ITHACA, N.Y. — As part of a new monthly series highlighting Haudenosaunee history and culture, speakers are sharing stories passed down for generations, and children taking part enjoy expressive art projects while learning about the indigenous traditions that have deep roots in the local community.
The History Center in Tompkins County, now located at the Tompkins Center for History & Culture at 110 N. Tioga St., has launched the series, “From Seeds to Wisdom: Exploring Haudenosaunee Cycles” in partnership with members of the Haudenosaunee community to strengthen awareness and appreciation for the Haudenosaunee way of life. The series explores Haudenosaunee Confederacy traditions in a child-friendly way through story-telling with indigenous people and art projects.
The Haudenosaunee Confederacy, which is comprised of the Cayuga, Mohawk, Oneida, Onondaga, Seneca and Tuscarora Nations, was formed around the 12th century to “create a peaceful means of decision making” between nations, according to the confederacy’s official website. The Confederacy describes itself as “one of the first and longest lasting participatory democracies in the world.” The land that now makes up Tompkins County was originally inhabited by the Cayuga and Onondaga Nations.
Julia Taylor, a youth educator at the History Center who helped organize the series, said these monthly programs are designed to teach children about their local roots.
“I believe that if young people understand where they’ve come from then they can make more informed choices about where they’re going and what their community means to them, and have more specific language and understanding of the culture and place they’re in,” she said.
The series is part of the History Center’s education department, which is “committed to making history real and meaningful” for youth.
“Not all of the museum is intended for kids as a primary audience and so we wanted to create opportunities for kids to really be able to show up and learn history in a way that’s appropriate for their age,” Taylor said.
Locally, it’s strawberry season and the series kicked off June 9 with a focus on the importance of the fruit in Haudenosaunee culture.
Each spring, when strawberries ripen, the Haudenosaunee Confederacy celebrate with the Strawberry Ceremony, a time when thanks are given for the delicious berry and strawberry juice is prepared. At the June 9 event, children, parents and other community members heard an indigenous strawberry story and had the opportunity to taste freshly made strawberry juice. After, children decorated paper boxes in a way that “celebrates the strawberry.”
A speaker, who wished not to be named for the article, led a discussion about importance of strawberries across Native American culture and shared an Ojibwe story about the strawberries in Haudenosaunee culture by answering questions and sharing a story passed down for generations. Though the story she shared is from Ojibwe culture, Taylor said the story is “very similar” to Haudenosaunee culture in explaining why they celebrate the strawberry.
According to the speaker, a young boy in an Ojibwe village became frustrated with his people for not doing what the Creator said they were supposed to be doing, including giving thanks in prayers and ceremonies. He went to the village elder for help but was told, “You’re just a little boy. Go and play with your friends.” The boy later tried talking to his parents and friends, but when no one took him seriously, he decided to leave the village and climb the highest mountain so he could be close to the Creator and pray for his people. It took him a couple of days to reach the top of the mountain and he almost died of starvation. The village sent a search team to look for the boy who found him lying on rock in poor condition. One of the search team members saw a strawberry plant growing next to the boy and squished it over his lips and into his mouth. The boy woke up and left the villagers grateful to the strawberry for saving the boy. According to the speaker, the strawberry is known in Haudenosaunee culture as the “heart berry,” due its heart shape. She added that the seeds stand for “all of us” and that the leafy part on wild strawberries is heart medicine.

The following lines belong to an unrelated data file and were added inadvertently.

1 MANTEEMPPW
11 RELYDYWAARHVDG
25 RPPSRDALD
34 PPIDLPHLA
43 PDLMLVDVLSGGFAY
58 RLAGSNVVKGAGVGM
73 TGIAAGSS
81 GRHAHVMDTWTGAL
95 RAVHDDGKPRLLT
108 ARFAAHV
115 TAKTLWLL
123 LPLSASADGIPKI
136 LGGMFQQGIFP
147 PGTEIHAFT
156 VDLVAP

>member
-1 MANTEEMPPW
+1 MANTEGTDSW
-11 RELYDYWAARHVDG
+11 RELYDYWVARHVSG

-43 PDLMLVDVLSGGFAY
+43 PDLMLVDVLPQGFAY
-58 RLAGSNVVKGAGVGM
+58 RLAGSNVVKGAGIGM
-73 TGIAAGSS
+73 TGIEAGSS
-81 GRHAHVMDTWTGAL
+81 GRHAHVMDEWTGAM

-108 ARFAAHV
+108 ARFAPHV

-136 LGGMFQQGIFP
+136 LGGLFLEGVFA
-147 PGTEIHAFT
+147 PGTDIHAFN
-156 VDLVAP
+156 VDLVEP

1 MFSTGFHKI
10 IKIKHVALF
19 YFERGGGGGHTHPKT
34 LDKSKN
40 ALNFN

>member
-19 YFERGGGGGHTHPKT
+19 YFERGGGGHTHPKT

The Haudenosaunee have 13 ceremonies throughout the year representing the 13 moons, according to their confederacy’s official website. These ceremonies, which often occur after seasonal change, are a way of expressing thanks to the people, the natural world, the spirit world and the Creator. Taylor said each event will have a connection to one of the 13 moons of the Haudenosaunee cycle, but said the series will end in December unless the History Center decides to continue it next year.
While the series is meant to engage youth in learning about their background, Taylor said she hopes the series strengthens general awareness and appreciation for Haudenosaunee history and culture in Tompkins County.
“We hope that people in our local community strengthen an awareness that the Cayuga people are here and have been here as stewards of this land throughout all of this time and will continue to be stewards of this land, and that, as members of a community, together we can work in partnership and learn about Haudenosaunee culture to be a community that respects where we come from,” Taylor said.
The next event in the “From Seeds to Wisdom: Exploring Haudenosaunee Cycles” series will take place from 12:30 p.m. to 2 p.m Sunday, July 7, at the Tompkins Center for History & Culture. The second program will focus on the Thanksgiving Address, a prayer reflecting the Haudenosaunee tradition of giving thanks for life and the natural world around them, and children will have the opportunity to create their own mini-books. Visit the Facebook event page for more information.